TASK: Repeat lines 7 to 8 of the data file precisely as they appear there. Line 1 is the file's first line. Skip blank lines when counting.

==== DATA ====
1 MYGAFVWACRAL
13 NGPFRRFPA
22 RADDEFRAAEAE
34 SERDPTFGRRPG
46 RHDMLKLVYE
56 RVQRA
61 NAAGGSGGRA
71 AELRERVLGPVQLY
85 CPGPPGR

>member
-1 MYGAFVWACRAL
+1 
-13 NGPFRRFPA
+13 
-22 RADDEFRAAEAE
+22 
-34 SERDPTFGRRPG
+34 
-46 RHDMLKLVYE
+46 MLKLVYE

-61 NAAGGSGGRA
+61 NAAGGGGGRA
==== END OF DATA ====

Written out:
61 NAAGGSGGRA
71 AELRERVLGPVQLY